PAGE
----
My right to freedom of speech is in no way contingent on the language I speak, on my possession of a job, or on my willingness to give a political oath. A right is absolute. It is conditioned by nothing.

Yet, freedom of speech is not absolute to the point that you can yell, “FIRE!” in a crowded theater. Or tell nasty lies about someone to the media. Or photocopy the latest Harry Potter and give it to all your friends. Yet it is a right.

If you say that any country in the world that wants to get rid of its convicts and insane asylum inmates can send them to the United States, as Cuba did in 1980, and the United States is morally obliged to take them in, because they have a right to be here, then I will admit that you are talking about people’s right to immigrate.

Yes, they have the right to be there. Though, if Cuba forces you to speak does not make it an expression of free speech, neither does Cuba exiling convicts and the insane make it an expression of the freedom of movement.

If you say that you welcome the idea of a hundred thousand Wahhabi missionaries being allowed to land in America, with no attempt to check or approve them in any way, and with no regard to their political affiliations or intentions, then I will admit that you are talking about people’s right to immigrate.

Sure, I won’t mind. It is a lot easier to prosecute Wahhabi missionaries in American courts than in Saudi ones.

If you say that any nutball political or religious group has the right to import its adherents, by the tens or hundreds of thousands, with the intention of supporting them on public welfare until such time as they are ready to bomb Wal-Marts all over Kansas and Missouri, then I will admit that you believe in people’s right to immigrate.

Uhm, welfare isn’t a right, neither is bombing Wal-Mart. Maybe not in Missouri, at least. But the adherents can freely come if they pay their way and resist from bombing American hypermarket chains.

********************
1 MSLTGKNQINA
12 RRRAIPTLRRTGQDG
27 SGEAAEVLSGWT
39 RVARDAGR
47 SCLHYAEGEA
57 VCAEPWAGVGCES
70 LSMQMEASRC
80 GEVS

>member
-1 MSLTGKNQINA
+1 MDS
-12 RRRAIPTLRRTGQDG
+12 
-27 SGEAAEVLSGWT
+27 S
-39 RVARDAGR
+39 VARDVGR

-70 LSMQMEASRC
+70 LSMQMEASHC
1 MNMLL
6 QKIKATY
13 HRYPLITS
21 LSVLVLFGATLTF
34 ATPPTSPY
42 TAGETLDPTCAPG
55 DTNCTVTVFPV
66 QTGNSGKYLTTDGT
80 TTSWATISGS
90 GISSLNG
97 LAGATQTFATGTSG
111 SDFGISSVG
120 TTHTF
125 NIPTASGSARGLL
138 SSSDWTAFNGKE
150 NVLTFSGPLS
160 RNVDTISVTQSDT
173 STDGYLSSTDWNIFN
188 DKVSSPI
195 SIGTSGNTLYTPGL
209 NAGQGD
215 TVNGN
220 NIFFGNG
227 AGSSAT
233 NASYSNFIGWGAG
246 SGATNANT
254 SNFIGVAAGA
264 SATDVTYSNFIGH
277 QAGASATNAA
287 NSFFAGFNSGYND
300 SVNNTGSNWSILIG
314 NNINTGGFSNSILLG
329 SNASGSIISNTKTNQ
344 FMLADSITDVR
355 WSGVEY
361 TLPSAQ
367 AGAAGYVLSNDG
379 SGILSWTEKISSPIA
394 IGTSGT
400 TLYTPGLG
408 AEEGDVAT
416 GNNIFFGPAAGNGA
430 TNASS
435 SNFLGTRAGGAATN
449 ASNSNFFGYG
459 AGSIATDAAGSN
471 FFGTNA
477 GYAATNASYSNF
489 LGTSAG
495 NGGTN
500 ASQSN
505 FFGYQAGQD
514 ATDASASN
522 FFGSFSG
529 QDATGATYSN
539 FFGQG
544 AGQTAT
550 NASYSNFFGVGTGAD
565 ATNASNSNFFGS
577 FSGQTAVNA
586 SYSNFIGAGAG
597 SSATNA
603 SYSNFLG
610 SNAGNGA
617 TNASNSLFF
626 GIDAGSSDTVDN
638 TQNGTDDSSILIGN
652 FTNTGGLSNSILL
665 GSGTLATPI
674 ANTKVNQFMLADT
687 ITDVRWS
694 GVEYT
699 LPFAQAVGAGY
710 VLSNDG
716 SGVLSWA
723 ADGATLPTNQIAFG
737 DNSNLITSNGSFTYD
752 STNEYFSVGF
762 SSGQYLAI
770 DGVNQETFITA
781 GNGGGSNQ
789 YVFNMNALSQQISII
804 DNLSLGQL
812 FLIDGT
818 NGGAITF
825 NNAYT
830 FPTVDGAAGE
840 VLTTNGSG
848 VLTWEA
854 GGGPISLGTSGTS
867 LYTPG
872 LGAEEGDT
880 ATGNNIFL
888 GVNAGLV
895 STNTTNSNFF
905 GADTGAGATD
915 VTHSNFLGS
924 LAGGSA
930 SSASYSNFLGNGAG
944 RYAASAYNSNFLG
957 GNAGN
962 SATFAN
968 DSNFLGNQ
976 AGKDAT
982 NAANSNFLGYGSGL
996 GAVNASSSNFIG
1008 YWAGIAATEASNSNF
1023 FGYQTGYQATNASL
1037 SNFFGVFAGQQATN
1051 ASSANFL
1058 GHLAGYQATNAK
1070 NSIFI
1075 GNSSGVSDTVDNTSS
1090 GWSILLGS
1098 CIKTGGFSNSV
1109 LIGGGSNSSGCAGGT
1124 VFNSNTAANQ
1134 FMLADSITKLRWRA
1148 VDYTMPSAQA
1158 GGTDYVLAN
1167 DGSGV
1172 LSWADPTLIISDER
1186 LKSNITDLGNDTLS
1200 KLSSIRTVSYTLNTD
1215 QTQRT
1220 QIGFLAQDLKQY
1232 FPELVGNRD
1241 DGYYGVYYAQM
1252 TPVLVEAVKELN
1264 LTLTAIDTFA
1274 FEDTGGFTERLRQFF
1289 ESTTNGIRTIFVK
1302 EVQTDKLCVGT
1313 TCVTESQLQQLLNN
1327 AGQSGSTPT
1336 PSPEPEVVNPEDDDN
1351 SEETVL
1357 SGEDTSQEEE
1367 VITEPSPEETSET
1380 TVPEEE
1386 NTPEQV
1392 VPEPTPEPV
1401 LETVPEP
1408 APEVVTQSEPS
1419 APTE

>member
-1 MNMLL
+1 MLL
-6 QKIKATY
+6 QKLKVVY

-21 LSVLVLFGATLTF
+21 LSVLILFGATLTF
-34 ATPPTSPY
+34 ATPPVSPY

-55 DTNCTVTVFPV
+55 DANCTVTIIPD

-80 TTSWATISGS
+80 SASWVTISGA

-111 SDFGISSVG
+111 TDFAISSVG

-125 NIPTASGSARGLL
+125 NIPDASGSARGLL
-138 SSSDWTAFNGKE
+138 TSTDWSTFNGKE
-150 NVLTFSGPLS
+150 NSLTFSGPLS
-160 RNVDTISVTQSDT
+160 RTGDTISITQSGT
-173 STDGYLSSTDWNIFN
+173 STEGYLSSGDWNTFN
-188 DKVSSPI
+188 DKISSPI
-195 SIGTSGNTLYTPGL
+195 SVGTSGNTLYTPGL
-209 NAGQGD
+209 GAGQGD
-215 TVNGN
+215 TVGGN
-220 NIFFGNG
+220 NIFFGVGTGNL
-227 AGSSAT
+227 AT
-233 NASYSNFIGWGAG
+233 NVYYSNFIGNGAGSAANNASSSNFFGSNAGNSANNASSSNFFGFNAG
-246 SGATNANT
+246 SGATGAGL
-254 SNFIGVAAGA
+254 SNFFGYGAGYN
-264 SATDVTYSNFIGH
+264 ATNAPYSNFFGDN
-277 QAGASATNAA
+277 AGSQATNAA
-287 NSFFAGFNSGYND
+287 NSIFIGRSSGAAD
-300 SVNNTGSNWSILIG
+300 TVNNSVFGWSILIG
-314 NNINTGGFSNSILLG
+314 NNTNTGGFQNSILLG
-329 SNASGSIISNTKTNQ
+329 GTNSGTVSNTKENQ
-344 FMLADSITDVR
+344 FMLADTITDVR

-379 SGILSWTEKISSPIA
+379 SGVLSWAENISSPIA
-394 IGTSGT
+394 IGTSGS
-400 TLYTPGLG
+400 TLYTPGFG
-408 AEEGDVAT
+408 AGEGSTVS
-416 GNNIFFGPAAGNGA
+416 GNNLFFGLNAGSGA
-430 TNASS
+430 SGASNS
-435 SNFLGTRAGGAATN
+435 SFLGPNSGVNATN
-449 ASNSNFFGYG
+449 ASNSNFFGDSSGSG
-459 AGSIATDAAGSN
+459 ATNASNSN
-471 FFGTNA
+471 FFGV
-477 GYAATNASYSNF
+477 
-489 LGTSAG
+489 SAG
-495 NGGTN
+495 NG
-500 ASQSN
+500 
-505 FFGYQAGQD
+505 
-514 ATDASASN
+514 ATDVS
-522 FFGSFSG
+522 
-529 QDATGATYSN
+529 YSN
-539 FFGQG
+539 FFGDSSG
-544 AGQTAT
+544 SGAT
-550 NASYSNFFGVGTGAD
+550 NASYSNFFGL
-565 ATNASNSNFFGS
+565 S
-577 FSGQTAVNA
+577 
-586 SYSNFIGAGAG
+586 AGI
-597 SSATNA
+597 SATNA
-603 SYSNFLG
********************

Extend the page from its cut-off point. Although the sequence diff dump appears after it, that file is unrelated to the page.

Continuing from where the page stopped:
But the philosophical as well as the practical difference is immense. Jason quarrels with Joanna and walks out of their house. Jason has a perfect right to leave. But he does not have a right to leave for my house, despite the fact that his leaving her and his coming to me are, to all appearances, the same act.

Just that it’s not your house. It is a country for crying out loud. If a country is a piece of property, who died and make you landlord of it?

Well, I will buy a home in Hillcrest — without worrying about the possibility that Hillcrest may soon be overwhelmed by immigrants from some Islamic country who decide to ban homosexuality, pork, the Episcopal Church, and slacks on women.

Overwhelmed by Muslim immigrants, yes, but it’s unlikely they would have the chance to pass laws banning homosexuality, pork, the Episcopal Church and slacks on women. But of course, all Muslims want that, we should keep them all out. But what happens Hillcrest gets overwhelmed by hillbillies from Alabama? What would you propose? Enacting some sort of Soviet-esque internal passport?

No one has the right to move to a free country and destroy its freedom. But this is precisely what happens when people who are unused to the political culture of individual liberty, or who disapprove of it, swing the balance of national decisions.

Then it’s probably best to given them that certificate of naturalization after they’ve gotten used to the political culture of individual liberty. It’s still a completely separate debate from allowing people in to work and live than to vote.

Consider the following sequence of events: the employees of a state government demand a raise, and the government refuses, claiming it is out of money. How do the employees react? In one of this continent’s many political cultures, they react by arming themselves with machetes and other weapons, occupying the center of the capital city, seizing government offices, blockading roads, burning buses, and doing everything they can to prevent their opponents from demonstrating against them, until such time as their demands are met.

And when that fails, move to America?